# 2.2 Representing Graphs as Adjaceny Matrices

An alternate representation of $G$ is known as an adjacency matrix. In this data structure, a $|V|\times|V|$ matrix $\mathbf{A}$ is established such that

${a}_{{ij}}=\begin{cases}1&\mbox{when vertex }i\mbox{ is adjacent to vertex }j\\ 0&\mbox{when vertex }i\mbox{ is not adjacent to vertex }j\end{cases}$ | (1) |

The storage required to implement an adjacency matrix is proportional to $|V|^{2}$. When $G$ is represented as an adjacency matrix, the best time complexity you can expect for graph algorithms is $O\left(|V|^{2}\right)$. This is the time required to access each element of the matrix exactly one time.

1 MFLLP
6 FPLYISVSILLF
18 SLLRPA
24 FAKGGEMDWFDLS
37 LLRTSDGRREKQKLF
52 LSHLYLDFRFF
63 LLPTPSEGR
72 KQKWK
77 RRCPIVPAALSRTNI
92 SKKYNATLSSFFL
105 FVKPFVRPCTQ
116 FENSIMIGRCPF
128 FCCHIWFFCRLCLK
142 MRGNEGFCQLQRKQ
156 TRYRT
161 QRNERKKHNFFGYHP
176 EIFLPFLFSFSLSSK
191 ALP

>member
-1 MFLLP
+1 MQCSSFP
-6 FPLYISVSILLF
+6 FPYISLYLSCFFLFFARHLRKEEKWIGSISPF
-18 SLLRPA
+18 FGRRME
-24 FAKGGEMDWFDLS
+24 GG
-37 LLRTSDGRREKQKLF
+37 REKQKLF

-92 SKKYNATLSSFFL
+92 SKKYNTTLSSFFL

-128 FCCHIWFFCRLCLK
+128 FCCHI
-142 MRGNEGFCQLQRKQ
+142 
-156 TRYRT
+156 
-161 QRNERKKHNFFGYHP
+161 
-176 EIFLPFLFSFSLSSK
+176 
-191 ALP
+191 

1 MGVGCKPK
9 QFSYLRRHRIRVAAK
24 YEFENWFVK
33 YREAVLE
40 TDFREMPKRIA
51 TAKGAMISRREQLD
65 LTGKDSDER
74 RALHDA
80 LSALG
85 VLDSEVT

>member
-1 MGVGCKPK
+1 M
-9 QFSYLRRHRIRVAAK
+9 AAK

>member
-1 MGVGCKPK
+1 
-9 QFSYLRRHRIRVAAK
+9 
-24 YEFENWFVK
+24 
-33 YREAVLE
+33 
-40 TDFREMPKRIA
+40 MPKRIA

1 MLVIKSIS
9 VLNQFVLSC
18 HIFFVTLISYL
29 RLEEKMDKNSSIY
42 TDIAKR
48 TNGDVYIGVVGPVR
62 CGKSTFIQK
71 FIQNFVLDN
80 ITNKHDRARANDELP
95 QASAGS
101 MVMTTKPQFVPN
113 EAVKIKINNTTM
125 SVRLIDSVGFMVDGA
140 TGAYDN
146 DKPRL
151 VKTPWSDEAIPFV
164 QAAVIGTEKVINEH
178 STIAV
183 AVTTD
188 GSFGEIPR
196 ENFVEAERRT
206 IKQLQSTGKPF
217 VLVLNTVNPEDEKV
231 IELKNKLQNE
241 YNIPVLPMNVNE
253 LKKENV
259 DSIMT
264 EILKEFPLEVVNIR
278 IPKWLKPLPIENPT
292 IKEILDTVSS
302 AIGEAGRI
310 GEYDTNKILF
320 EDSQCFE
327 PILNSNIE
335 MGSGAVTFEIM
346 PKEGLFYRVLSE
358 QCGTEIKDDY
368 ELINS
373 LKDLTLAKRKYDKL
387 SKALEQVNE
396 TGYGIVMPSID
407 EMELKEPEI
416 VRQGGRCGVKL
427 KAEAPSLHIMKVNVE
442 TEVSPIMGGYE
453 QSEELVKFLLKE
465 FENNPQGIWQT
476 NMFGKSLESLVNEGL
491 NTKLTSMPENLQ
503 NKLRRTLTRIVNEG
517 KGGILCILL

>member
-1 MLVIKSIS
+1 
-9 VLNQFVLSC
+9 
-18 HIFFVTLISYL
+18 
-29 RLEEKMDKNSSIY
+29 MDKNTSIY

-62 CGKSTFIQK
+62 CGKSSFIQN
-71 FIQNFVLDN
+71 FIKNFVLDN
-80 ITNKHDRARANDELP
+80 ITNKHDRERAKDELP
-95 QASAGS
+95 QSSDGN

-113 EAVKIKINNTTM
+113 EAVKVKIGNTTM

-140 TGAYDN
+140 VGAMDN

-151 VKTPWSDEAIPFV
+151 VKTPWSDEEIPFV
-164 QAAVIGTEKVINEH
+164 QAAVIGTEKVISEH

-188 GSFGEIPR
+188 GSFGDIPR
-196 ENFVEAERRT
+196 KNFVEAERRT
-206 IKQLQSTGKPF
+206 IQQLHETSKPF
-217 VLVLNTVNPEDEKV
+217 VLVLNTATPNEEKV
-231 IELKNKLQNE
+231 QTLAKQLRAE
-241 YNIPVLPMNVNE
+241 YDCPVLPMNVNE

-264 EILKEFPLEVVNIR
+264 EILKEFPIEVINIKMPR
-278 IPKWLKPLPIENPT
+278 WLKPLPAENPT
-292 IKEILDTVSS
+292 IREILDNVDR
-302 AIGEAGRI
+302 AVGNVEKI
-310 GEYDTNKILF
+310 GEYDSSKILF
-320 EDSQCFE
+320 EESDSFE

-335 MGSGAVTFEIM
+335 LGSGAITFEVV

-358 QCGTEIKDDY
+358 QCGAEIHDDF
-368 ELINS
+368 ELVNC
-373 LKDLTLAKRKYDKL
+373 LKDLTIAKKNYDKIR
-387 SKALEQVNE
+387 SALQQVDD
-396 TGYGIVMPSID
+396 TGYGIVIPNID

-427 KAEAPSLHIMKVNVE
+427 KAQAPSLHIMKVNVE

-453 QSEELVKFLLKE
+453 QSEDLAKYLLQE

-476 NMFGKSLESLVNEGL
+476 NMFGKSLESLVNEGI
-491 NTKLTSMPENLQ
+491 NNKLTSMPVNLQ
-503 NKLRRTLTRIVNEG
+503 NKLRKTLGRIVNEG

Once again consider the directed graph of Figure 1. Its adjacency matrix follows.

$A_{{digraph}}=\left(\begin{array}[]{cccccc}0&0&1&0&0&0\\ 1&0&1&1&0&0\\ 0&1&0&0&1&0\\ 0&0&0&0&0&1\\ 0&0&0&1&0&0\\ 0&0&0&1&1&0\\ \end{array}\right)$ |

The adjacency matrix of the undirected version of the graph (Figure 2) is as follows.

$A_{{undirected}}=\left(\begin{array}[]{cccccc}0&1&1&0&0&0\\ 1&0&1&1&0&0\\ 1&1&0&0&1&0\\ 0&1&0&0&1&1\\ 0&0&1&1&0&1\\ 0&0&0&1&1&0\\ \end{array}\right)$ |

Observe that the adjacency matrix of an undirected graph is symmetric.